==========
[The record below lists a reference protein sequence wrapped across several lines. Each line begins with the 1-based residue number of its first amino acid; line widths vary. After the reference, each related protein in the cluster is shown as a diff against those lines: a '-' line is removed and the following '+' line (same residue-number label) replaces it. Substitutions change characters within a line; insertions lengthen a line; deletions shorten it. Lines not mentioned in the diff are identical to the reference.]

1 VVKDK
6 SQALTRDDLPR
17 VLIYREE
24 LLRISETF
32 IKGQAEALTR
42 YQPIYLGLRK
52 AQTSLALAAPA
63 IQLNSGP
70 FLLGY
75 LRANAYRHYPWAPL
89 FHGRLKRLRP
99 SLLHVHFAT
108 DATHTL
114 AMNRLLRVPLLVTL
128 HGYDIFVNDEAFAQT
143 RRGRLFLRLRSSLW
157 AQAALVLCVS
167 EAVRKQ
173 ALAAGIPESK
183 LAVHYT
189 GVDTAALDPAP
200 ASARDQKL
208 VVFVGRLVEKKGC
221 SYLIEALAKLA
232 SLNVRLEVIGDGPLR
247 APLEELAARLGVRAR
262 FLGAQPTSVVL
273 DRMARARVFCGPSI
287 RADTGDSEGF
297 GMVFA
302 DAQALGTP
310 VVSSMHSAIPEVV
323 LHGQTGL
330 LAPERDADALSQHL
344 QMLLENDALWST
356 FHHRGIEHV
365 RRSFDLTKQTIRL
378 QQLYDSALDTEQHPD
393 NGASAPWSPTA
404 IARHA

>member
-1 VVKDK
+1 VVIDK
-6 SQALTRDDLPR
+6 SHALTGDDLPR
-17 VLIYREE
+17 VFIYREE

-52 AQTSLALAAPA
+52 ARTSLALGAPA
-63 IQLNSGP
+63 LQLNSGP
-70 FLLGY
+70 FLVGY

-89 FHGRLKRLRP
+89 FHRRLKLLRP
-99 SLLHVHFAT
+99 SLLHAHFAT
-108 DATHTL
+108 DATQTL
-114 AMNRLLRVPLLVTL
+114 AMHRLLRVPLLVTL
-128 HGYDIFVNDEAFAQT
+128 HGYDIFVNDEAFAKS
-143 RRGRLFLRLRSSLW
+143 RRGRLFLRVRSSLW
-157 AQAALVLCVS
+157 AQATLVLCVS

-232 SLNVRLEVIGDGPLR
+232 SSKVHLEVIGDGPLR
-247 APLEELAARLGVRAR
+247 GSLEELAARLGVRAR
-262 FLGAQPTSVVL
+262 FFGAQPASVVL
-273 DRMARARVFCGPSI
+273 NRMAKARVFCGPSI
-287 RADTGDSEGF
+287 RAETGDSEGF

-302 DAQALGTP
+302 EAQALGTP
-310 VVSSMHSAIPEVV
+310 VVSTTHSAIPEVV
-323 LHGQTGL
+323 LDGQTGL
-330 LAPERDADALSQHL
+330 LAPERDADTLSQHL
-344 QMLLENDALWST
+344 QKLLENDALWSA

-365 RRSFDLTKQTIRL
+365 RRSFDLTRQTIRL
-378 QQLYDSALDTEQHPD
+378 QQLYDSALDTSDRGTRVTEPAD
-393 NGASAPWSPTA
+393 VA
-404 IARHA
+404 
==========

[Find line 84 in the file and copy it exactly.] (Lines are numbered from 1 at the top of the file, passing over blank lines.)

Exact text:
+323 LDGQTGL